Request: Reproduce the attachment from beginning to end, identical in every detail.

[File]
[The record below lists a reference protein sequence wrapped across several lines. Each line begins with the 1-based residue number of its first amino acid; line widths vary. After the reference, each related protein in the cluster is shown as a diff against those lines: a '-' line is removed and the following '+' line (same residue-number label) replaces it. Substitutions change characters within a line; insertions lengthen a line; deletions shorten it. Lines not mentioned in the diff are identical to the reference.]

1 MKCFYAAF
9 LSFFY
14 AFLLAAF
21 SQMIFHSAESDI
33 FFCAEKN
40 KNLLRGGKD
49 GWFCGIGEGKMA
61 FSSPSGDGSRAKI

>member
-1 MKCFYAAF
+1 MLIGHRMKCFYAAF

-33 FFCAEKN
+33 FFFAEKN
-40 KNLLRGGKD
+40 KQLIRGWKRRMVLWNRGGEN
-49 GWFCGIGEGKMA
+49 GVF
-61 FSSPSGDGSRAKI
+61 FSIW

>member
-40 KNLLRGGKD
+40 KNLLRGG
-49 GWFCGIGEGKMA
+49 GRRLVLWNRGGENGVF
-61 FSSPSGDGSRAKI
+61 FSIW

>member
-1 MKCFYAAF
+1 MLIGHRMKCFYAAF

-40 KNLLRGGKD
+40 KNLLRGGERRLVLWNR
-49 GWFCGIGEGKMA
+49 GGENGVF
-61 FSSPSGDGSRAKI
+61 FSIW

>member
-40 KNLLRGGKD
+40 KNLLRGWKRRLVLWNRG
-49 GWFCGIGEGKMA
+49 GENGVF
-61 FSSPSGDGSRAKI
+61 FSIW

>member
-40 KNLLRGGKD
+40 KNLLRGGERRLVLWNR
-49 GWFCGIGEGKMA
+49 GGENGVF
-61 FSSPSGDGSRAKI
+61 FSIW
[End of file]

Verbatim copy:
[The record below lists a reference protein sequence wrapped across several lines. Each line begins with the 1-based residue number of its first amino acid; line widths vary. After the reference, each related protein in the cluster is shown as a diff against those lines: a '-' line is removed and the following '+' line (same residue-number label) replaces it. Substitutions change characters within a line; insertions lengthen a line; deletions shorten it. Lines not mentioned in the diff are identical to the reference.]

1 MKCFYAAF
9 LSFFY
14 AFLLAAF
21 SQMIFHSAESDI
33 FFCAEKN
40 KNLLRGGKD
49 GWFCGIGEGKMA
61 FSSPSGDGSRAKI

>member
-1 MKCFYAAF
+1 MLIGHRMKCFYAAF

-33 FFCAEKN
+33 FFFAEKN
-40 KNLLRGGKD
+40 KQLIRGWKRRMVLWNRGGEN
-49 GWFCGIGEGKMA
+49 GVF
-61 FSSPSGDGSRAKI
+61 FSIW

>member
-40 KNLLRGGKD
+40 KNLLRGG
-49 GWFCGIGEGKMA
+49 GRRLVLWNRGGENGVF
-61 FSSPSGDGSRAKI
+61 FSIW

>member
-1 MKCFYAAF
+1 MLIGHRMKCFYAAF

-40 KNLLRGGKD
+40 KNLLRGGERRLVLWNR
-49 GWFCGIGEGKMA
+49 GGENGVF
-61 FSSPSGDGSRAKI
+61 FSIW

>member
-40 KNLLRGGKD
+40 KNLLRGWKRRLVLWNRG
-49 GWFCGIGEGKMA
+49 GENGVF
-61 FSSPSGDGSRAKI
+61 FSIW

>member
-40 KNLLRGGKD
+40 KNLLRGGERRLVLWNR
-49 GWFCGIGEGKMA
+49 GGENGVF
-61 FSSPSGDGSRAKI
+61 FSIW